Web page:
Paragraph 81 challenge—improper motive ends administration (Re C A & T Developments Ltd)

Paragraph 81 challenge—improper motive ends administration (Re C A & T Developments Ltd)

In Re C A & T Developments Ltd, the court found that the appointment of administrators had been motivated by an improper purpose and the purpose of the administration could not be achieved. In an application under Paragraph 81 of Schedule B1 to the Insolvency Act 1986 (IA 1986), the court therefore ordered the administration to end and the company to be wound up compulsorily. Consequently, it is clear that a mere statement by an administrator that in their opinion the purpose of administration is likely to be achieved, is not sufficient defence to a paragraph 81 challenge.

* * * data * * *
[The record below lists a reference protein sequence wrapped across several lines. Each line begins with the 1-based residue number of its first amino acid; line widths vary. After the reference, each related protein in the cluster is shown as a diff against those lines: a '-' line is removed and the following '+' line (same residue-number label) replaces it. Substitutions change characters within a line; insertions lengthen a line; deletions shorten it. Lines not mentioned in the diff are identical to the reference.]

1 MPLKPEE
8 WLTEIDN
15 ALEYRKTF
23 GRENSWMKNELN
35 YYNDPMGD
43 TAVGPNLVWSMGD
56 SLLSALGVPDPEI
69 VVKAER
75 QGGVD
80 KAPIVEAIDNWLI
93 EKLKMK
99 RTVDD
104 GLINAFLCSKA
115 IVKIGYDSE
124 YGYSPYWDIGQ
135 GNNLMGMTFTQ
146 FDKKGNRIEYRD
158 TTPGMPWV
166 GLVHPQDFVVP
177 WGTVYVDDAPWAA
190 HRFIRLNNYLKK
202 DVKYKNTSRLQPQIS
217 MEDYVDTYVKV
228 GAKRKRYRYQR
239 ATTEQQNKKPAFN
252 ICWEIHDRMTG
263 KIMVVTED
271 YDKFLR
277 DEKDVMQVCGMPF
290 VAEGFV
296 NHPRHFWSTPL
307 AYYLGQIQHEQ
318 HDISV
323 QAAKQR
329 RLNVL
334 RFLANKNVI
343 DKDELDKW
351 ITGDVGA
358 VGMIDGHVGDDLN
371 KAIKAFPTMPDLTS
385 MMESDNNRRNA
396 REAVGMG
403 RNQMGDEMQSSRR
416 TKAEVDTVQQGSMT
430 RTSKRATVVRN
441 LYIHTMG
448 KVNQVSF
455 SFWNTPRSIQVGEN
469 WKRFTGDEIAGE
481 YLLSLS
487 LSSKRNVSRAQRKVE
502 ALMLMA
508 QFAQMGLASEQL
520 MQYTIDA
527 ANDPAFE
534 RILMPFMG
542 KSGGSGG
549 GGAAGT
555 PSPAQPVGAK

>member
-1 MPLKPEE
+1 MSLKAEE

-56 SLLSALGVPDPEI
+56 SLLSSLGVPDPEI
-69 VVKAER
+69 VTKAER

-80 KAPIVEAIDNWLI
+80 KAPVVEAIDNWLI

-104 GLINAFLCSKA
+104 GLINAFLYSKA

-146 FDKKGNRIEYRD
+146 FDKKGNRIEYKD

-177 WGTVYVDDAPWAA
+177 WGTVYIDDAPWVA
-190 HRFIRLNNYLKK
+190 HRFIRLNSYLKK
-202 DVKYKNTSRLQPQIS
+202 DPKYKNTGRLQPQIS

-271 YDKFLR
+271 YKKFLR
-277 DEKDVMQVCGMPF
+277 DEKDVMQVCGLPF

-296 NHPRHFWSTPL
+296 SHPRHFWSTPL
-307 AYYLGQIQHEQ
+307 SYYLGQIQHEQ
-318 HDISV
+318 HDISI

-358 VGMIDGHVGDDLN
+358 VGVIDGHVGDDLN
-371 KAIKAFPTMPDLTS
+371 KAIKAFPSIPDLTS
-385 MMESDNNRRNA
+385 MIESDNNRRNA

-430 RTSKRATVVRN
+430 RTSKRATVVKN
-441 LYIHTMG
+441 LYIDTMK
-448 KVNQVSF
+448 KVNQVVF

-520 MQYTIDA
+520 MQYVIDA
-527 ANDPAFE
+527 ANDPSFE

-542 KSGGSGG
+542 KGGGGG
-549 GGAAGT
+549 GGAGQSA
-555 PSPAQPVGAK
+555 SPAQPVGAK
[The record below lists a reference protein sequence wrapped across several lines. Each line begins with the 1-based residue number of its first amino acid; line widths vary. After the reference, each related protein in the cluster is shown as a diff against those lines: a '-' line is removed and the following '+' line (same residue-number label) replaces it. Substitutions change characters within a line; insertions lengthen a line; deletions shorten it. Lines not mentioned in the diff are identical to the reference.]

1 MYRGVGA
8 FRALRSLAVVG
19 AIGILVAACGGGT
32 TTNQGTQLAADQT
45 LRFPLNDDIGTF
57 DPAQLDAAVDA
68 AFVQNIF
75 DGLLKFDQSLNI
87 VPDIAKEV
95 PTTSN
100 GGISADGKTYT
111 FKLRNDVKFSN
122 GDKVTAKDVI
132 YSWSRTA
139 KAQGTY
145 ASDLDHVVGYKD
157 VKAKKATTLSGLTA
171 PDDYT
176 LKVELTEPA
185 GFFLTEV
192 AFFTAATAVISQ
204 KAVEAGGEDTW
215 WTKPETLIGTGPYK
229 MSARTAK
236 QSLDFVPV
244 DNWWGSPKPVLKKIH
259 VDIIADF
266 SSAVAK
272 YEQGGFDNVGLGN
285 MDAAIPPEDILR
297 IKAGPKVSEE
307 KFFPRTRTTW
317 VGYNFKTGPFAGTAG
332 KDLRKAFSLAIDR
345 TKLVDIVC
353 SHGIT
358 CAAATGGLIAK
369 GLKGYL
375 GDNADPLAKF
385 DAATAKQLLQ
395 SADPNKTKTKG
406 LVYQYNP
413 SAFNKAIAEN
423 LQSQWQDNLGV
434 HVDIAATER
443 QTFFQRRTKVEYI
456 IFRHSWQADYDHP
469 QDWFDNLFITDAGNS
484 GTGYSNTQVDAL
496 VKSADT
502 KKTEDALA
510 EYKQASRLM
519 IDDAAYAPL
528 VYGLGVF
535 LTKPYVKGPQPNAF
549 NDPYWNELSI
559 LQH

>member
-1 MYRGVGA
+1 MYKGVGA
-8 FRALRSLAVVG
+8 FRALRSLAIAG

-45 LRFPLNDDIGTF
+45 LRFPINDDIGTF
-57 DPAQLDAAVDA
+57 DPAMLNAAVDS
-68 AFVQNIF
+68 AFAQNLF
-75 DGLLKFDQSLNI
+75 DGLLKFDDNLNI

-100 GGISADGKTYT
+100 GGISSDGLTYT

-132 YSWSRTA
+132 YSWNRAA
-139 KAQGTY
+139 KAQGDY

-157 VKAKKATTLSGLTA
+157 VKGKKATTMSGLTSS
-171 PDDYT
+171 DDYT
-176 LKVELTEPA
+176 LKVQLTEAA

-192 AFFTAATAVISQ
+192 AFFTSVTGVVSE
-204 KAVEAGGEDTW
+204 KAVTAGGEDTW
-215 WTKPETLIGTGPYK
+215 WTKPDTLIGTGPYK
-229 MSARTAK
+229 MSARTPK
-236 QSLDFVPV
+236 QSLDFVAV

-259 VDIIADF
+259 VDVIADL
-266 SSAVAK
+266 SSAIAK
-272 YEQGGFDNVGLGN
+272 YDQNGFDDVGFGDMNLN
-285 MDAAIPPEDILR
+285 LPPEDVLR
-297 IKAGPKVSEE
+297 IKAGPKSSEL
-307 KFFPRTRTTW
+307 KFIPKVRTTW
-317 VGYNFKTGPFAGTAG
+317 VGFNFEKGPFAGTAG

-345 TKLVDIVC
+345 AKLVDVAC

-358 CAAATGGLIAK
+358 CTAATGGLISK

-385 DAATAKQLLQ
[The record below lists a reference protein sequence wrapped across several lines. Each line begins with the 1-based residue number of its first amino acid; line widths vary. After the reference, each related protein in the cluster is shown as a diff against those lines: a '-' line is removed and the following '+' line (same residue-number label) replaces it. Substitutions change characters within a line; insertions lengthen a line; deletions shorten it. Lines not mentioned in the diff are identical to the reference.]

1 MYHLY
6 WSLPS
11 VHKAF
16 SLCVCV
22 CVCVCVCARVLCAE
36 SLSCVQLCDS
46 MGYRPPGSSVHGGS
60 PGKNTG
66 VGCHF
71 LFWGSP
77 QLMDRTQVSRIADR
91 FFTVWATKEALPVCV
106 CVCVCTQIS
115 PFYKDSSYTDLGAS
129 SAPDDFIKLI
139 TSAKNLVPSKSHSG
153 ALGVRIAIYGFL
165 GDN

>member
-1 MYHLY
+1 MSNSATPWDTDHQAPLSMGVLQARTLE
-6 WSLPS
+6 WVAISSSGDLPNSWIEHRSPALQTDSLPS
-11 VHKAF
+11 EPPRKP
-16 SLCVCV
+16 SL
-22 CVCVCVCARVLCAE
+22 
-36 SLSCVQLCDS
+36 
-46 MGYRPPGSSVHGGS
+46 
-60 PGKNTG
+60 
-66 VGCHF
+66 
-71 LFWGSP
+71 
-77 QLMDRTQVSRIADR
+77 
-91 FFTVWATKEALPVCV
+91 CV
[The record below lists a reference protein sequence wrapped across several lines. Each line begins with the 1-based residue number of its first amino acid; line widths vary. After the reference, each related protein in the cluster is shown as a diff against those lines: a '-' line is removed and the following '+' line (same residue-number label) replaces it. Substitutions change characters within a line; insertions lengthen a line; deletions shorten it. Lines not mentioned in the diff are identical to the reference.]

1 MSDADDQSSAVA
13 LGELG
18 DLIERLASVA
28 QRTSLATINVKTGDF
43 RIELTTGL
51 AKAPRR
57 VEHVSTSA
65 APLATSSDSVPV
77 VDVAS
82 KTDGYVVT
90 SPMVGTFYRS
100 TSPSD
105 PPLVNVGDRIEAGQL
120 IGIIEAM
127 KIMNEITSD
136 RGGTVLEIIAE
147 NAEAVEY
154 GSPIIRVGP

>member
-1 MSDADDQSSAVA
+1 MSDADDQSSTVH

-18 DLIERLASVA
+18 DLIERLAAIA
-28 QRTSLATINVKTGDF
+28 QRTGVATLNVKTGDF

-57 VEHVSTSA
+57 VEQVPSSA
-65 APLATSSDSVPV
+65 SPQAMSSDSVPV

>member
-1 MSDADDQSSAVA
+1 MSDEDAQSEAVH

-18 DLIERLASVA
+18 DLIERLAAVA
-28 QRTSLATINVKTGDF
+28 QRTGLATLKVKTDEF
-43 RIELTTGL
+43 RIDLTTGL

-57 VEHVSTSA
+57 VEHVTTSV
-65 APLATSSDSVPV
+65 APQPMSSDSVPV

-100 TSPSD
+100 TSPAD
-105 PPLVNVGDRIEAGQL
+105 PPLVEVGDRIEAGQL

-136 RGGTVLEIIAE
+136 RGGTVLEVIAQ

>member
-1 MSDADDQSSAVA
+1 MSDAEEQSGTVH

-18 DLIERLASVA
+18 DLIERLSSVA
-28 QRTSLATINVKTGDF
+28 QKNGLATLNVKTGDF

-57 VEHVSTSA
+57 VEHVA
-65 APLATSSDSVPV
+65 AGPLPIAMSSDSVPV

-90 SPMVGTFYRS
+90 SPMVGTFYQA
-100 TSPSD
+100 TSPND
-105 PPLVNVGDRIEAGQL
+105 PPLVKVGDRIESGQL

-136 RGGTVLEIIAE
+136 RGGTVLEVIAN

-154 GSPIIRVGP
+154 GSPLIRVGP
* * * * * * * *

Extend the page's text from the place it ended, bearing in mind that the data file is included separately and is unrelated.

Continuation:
Written by Andrew Mace, barrister at 9 Stone Buildings, Lincoln’s Inn.

Re C A & T Developments Ltd [2019] EWHC 3455 (Ch)

What are the practical implications of this case?

While administrators might not be expected to be aware of any improper motive on behalf of their appointor, they are under a duty to carry out a certain level of due diligence prior to accepting an appointment.

Notwithstanding the administrator’s statement under para 18 of Sch B1 of IA 1986, the court will not be bound by the assertions or ipse dixit of the proposed administrator.

Administrators are obliged to discharge their duty of enquiry or, rather, ensure they have ‘sufficiency of information and knowledge’ (per McCloskey J in Curistan v Keenan [2011] NICh 23) to ensure that they have a sound basis for making the statement. This is especially true when a proposed appointment is being made against a background of known issues.

In this matter, solicitors to the applicant, had written to the company and its director on 31 July 2019, prior to any appointment and (at [28]):